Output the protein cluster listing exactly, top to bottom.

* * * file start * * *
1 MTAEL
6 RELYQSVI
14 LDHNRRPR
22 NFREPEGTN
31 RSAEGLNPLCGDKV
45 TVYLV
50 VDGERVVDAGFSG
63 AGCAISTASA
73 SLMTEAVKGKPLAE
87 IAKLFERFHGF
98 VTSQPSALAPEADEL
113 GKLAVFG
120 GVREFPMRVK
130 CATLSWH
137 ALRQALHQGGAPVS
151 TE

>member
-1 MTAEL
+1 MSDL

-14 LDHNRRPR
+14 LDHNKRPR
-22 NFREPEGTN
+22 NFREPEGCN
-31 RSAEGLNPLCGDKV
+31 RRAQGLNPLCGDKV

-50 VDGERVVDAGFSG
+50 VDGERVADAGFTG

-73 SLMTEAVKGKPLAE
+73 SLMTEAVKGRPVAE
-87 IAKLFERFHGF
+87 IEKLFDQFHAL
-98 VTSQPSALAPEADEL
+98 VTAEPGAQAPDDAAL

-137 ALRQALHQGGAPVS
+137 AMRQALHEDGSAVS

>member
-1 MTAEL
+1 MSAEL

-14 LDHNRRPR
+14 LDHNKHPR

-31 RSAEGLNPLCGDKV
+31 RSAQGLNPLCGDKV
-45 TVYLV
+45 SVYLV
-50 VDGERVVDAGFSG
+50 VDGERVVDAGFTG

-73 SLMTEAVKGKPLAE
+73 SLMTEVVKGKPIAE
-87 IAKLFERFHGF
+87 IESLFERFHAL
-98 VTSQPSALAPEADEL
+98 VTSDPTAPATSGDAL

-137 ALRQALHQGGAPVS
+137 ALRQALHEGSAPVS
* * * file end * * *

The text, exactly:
1 MTAEL
6 RELYQSVI
14 LDHNRRPR
22 NFREPEGTN
31 RSAEGLNPLCGDKV
45 TVYLV
50 VDGERVVDAGFSG
63 AGCAISTASA
73 SLMTEAVKGKPLAE
87 IAKLFERFHGF
98 VTSQPSALAPEADEL
113 GKLAVFG
120 GVREFPMRVK
130 CATLSWH
137 ALRQALHQGGAPVS
151 TE

>member
-1 MTAEL
+1 MSDL

-14 LDHNRRPR
+14 LDHNKRPR
-22 NFREPEGTN
+22 NFREPEGCN
-31 RSAEGLNPLCGDKV
+31 RRAQGLNPLCGDKV

-50 VDGERVVDAGFSG
+50 VDGERVADAGFTG

-73 SLMTEAVKGKPLAE
+73 SLMTEAVKGRPVAE
-87 IAKLFERFHGF
+87 IEKLFDQFHAL
-98 VTSQPSALAPEADEL
+98 VTAEPGAQAPDDAAL

-137 ALRQALHQGGAPVS
+137 AMRQALHEDGSAVS

>member
-1 MTAEL
+1 MSAEL

-14 LDHNRRPR
+14 LDHNKHPR

-31 RSAEGLNPLCGDKV
+31 RSAQGLNPLCGDKV
-45 TVYLV
+45 SVYLV
-50 VDGERVVDAGFSG
+50 VDGERVVDAGFTG

-73 SLMTEAVKGKPLAE
+73 SLMTEVVKGKPIAE
-87 IAKLFERFHGF
+87 IESLFERFHAL
-98 VTSQPSALAPEADEL
+98 VTSDPTAPATSGDAL

-137 ALRQALHQGGAPVS
+137 ALRQALHEGSAPVS